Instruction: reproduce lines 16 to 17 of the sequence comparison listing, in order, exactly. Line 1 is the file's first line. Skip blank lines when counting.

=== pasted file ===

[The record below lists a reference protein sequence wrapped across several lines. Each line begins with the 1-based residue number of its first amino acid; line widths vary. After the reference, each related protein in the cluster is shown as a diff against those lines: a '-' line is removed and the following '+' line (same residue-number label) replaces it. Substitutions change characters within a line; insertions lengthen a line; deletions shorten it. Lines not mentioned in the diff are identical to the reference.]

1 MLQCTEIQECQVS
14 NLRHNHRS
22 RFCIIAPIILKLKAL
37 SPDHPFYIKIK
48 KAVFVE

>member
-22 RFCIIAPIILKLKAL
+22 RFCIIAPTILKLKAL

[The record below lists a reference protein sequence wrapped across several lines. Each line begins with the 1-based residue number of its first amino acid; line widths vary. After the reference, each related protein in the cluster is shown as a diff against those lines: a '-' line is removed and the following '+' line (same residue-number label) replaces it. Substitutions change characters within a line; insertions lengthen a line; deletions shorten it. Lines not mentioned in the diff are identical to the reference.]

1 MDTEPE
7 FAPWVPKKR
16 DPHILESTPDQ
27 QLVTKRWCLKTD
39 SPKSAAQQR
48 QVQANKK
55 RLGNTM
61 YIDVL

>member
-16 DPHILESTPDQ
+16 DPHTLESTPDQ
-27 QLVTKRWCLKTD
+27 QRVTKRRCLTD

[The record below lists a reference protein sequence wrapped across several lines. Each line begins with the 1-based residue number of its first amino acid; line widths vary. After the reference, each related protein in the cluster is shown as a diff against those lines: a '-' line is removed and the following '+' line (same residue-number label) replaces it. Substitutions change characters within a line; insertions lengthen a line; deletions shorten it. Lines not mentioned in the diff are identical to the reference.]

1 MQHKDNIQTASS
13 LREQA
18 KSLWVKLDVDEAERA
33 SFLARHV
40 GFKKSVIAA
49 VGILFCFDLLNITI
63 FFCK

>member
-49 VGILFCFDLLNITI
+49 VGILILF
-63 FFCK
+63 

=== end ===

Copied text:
48 QVQANKK
55 RLGNTM